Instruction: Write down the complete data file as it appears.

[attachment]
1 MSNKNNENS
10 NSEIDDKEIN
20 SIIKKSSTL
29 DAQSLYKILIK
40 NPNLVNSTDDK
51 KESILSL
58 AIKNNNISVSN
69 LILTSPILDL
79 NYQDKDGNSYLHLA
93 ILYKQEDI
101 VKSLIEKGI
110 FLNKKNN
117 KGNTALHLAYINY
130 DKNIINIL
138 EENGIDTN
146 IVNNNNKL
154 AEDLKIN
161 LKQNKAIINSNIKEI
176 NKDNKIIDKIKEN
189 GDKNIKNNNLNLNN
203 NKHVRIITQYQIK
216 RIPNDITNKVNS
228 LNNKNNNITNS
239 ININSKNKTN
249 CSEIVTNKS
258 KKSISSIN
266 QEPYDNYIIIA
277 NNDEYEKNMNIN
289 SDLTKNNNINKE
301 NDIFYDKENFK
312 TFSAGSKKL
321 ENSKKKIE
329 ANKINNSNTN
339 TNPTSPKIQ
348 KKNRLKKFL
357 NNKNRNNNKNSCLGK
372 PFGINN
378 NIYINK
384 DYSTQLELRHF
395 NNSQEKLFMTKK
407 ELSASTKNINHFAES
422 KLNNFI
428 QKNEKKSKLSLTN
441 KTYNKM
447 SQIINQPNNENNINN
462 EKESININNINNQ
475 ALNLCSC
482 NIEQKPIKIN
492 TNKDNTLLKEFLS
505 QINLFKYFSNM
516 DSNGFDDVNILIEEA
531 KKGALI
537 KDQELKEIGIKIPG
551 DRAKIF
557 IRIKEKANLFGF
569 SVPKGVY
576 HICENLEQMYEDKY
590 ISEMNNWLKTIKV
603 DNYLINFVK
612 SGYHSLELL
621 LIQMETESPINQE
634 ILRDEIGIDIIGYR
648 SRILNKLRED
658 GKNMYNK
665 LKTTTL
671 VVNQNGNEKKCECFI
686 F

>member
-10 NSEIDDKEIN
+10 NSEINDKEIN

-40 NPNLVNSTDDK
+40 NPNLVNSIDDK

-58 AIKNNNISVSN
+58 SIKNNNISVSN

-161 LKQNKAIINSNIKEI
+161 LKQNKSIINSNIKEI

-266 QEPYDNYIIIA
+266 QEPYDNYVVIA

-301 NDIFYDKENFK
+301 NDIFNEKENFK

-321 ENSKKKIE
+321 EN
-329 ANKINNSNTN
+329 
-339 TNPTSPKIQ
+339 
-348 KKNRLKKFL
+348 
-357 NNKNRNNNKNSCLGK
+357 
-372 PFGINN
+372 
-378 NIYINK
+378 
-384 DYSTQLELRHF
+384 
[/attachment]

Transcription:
1 MSNKNNENS
10 NSEIDDKEIN
20 SIIKKSSTL
29 DAQSLYKILIK
40 NPNLVNSTDDK
51 KESILSL
58 AIKNNNISVSN
69 LILTSPILDL
79 NYQDKDGNSYLHLA
93 ILYKQEDI
101 VKSLIEKGI
110 FLNKKNN
117 KGNTALHLAYINY
130 DKNIINIL
138 EENGIDTN
146 IVNNNNKL
154 AEDLKIN
161 LKQNKAIINSNIKEI
176 NKDNKIIDKIKEN
189 GDKNIKNNNLNLNN
203 NKHVRIITQYQIK
216 RIPNDITNKVNS
228 LNNKNNNITNS
239 ININSKNKTN
249 CSEIVTNKS
258 KKSISSIN
266 QEPYDNYIIIA
277 NNDEYEKNMNIN
289 SDLTKNNNINKE
301 NDIFYDKENFK
312 TFSAGSKKL
321 ENSKKKIE
329 ANKINNSNTN
339 TNPTSPKIQ
348 KKNRLKKFL
357 NNKNRNNNKNSCLGK
372 PFGINN
378 NIYINK
384 DYSTQLELRHF
395 NNSQEKLFMTKK
407 ELSASTKNINHFAES
422 KLNNFI
428 QKNEKKSKLSLTN
441 KTYNKM
447 SQIINQPNNENNINN
462 EKESININNINNQ
475 ALNLCSC
482 NIEQKPIKIN
492 TNKDNTLLKEFLS
505 QINLFKYFSNM
516 DSNGFDDVNILIEEA
531 KKGALI
537 KDQELKEIGIKIPG
551 DRAKIF
557 IRIKEKANLFGF
569 SVPKGVY
576 HICENLEQMYEDKY
590 ISEMNNWLKTIKV
603 DNYLINFVK
612 SGYHSLELL
621 LIQMETESPINQE
634 ILRDEIGIDIIGYR
648 SRILNKLRED
658 GKNMYNK
665 LKTTTL
671 VVNQNGNEKKCECFI
686 F

>member
-10 NSEIDDKEIN
+10 NSEINDKEIN

-40 NPNLVNSTDDK
+40 NPNLVNSIDDK

-58 AIKNNNISVSN
+58 SIKNNNISVSN

-161 LKQNKAIINSNIKEI
+161 LKQNKSIINSNIKEI

-266 QEPYDNYIIIA
+266 QEPYDNYVVIA

-301 NDIFYDKENFK
+301 NDIFNEKENFK

-321 ENSKKKIE
+321 EN
-329 ANKINNSNTN
+329 
-339 TNPTSPKIQ
+339 
-348 KKNRLKKFL
+348 
-357 NNKNRNNNKNSCLGK
+357 
-372 PFGINN
+372 
-378 NIYINK
+378 
-384 DYSTQLELRHF
+384 